Polin Trinidad 25 169 1/3 170 93 - 144 2/3 -25 1/3
Sergio Perez 25 27 1/3 142 1/3 88 - 127 1/3 -15
Doug Arguello 25 142 83 111 - 179 +96
Jordan Lyles 19 55 1/3 144 2/3 96 2/3 - 151 +6 1/3
Dallas Keuchel 22 74 2/3 164 2/3 114 2/3 - 178 1/3 +13 2/3
Ross Seaton 20 4 136 2/3 95 2/3 - 149 +12 1/3
Shane Wolf 23 128 2/3 121 82 2/3 - 126 +5
Kyle Greenwalt 21 77 2/3 139 1/3 82 2/3 - 131 1/3 -8
Brad Dydalewicz 20 10 110 58 2/3 - 103 1/3 -6 2/3
Robby Donovan 22 68 2/3 110 86 1/3 - 132 +22
Tanner Bushue 19 0 22 1/3 80 - 125 +102 2/3
Juan Minaya 19 0 52 2/3 77 1/3 - 118 1/3 +65 2/3
Jose Cisnero 21 29 55 2/3 76 2/3 - 120 +64 1/3


The first thing that jumped out was the lack of a jump from the first year in full-season ball and the second. While the guys at Lexington have a pretty significant jump in innings, the guys at Lancaster and Corpus are pretty reasonable. That tells me that for all the Astros talk of "letting each pitcher dictate these things," as they said with Bud Norris last season, they do have some sort of organizational philosophy on innings jumps.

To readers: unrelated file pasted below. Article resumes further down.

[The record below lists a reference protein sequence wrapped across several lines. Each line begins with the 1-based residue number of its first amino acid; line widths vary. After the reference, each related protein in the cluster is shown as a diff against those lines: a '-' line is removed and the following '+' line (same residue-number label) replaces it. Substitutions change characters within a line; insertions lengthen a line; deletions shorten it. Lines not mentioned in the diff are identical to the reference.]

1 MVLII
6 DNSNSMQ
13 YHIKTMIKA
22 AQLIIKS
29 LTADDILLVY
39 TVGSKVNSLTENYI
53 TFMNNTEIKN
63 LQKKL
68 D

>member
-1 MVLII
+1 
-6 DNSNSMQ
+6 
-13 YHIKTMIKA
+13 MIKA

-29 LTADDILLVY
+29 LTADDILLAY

What made me happiest about this table is that Jordan Lyles is both on pace for only 150 innings and only going to increase his total by less than 10 innings. That's phenomenal, when you think about it. I also have a suspicion that may mean Lyles doesn't get pushed to the big leagues in 2010. So, breathe a sigh of relief. I mean, the Astros could push him in September, but he'd probably only get three starts in the big leagues if they did that and add less than 20 innings to that total. Even if that happens, it would be a jump under 30 innings, which is the real danger zone. Lyles would also be on pace to throw about 170 innings in 2011 and somewhere around 190 in 2012. That's why I can definitely see him staying in Triple-A for the entire 2011 season, to control his innings pitched.

Look at Bud Norris, though. Is there a better example of why just judging by the Verducci Effect (increase in innings) is a bad way to predict injury? While Norris has suffered through a DL stint and is going to have a drop in total innings this season, I'd argue that the ones he did throw were much higher stress than in 2009. That's what causes injuries more than a gross total. So, while I like that his innings total won't rise again so soon, I'm still concerned about his long-term health.